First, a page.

The history of decision-support systems in clinical medicine dates to the 1950s, when the first articles appeared that analyzed the relevance of formal probabilistic analysis to medical diagnosis and the potential role of computers to assist with the relevant calculations. By the 1960s there were many investigators who explored the application of Bayes Theorem (a formula that expresses the relationship of disease prevalence to the characteristics of tests used to diagnose disease) and it became clear that computers could correctly diagnose complex diseases if they were provided with all the appropriate prevalence data and corresponding conditional probabilities. But the era of Bayesian exploration, which continued well into the 1980s, led to identification of the many weaknesses of the approach. Most challenging was its appetite for data that often were not available, but it also made assumptions that limited the applicability of the formal approach. Notable among these were its inability to diagnose multiple simultaneous diseases, seeking rather to explain all abnormalities by a single unifying hypothesis. But equally limiting was its inability to explain the basis for its assessments (except in mathematical terms) or to meld smoothly with the practice styles of busy practitioners. Such limitations provoked, in the 1970s, a set of projects that explored the use of artificial intelligence methods in medical decision making settings. The importance of cognitive processing by clinicians was increasingly appreciated and some scientists sought to model such reasoning in computer programs that would assess a patient’s disease state or recommend therapeutic interventions. Key examples from that era were the Internist-1 program, a diagnostic tool from the University of Pittsburgh, and the MYCIN System, and program to assist with antimicrobial selection, developed at Stanford University. These “expert systems” were soon generalized to many other applications both within and outside clinical medicine, leading to explosive interest in the area with many articles in the lay media as well as in scientific journals.
The 1980s was a period of reflection, as it became clear that the ambitious predictions of how AI would revolutionize medicine had not come to pass. There was increasing focus on how to integrate decision support with clinicians’ workflow, leading many investigators to focus on clinical data systems and electronic medical records that could support tight integration with decision-support functionality. The most visible and effective systems that were routinely used were those that integrated “warnings” or “alerts” with clinical data management environments, notifying clinicians when elements in a patient’s electronic chart indicated that some kind of intervention or change should be considered. There were also efforts to represent and implement the increasingly popular clinical guidelines that provided consensus, and sometimes evidence-based support, regarding the workup or management of patients with specific complaints or syndromes.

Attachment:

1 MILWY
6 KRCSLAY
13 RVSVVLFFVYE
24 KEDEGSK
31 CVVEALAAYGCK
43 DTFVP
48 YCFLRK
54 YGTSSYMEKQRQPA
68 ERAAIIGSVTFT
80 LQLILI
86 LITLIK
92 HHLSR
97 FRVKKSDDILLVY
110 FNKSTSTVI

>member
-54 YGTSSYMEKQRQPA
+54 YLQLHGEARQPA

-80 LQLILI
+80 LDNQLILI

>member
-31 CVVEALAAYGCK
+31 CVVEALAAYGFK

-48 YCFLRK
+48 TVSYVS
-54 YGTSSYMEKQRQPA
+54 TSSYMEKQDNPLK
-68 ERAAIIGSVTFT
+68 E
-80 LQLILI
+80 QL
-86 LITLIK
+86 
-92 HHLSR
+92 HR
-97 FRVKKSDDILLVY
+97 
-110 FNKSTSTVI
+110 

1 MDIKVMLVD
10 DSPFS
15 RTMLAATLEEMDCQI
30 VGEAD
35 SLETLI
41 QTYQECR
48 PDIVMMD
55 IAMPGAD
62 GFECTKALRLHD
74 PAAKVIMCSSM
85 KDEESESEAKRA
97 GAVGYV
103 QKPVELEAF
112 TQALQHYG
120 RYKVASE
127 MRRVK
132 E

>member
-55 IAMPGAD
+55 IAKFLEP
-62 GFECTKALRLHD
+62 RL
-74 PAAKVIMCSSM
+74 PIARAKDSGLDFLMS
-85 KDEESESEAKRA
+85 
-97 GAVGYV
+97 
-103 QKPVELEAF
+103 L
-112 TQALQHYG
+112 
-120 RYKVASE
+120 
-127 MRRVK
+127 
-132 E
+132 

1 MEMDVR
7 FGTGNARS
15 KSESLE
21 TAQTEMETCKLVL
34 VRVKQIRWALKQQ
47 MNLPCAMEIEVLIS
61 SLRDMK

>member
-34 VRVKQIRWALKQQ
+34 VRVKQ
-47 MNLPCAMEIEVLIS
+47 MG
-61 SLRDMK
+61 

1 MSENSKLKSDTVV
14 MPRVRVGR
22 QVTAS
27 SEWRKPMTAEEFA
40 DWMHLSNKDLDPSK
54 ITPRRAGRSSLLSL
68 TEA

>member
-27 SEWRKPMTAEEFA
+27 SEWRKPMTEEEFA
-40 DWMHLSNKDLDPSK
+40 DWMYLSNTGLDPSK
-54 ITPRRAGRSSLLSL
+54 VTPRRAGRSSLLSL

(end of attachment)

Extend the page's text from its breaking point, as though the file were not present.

In the last two decades the focus has been on integration with electronic health records, with capabilities that range from alerts during order-entry to “infobuttons” that provide access to pertinent background information directly from within the EHR. But the long-sought development of well-integrated patient-specific decision support, focusing on diagnosis or complex disease management, still remains to be achieved. The good news, however, is that the infrastructure is finally in place to facilitate such integrated capabilities. Questions remain about the willingness of EHR vendors either to implement such capabilities themselves or to provide mechanisms to facilitate the integration of decision support capabilities by investigators who seek to provide information and advice at the point of care.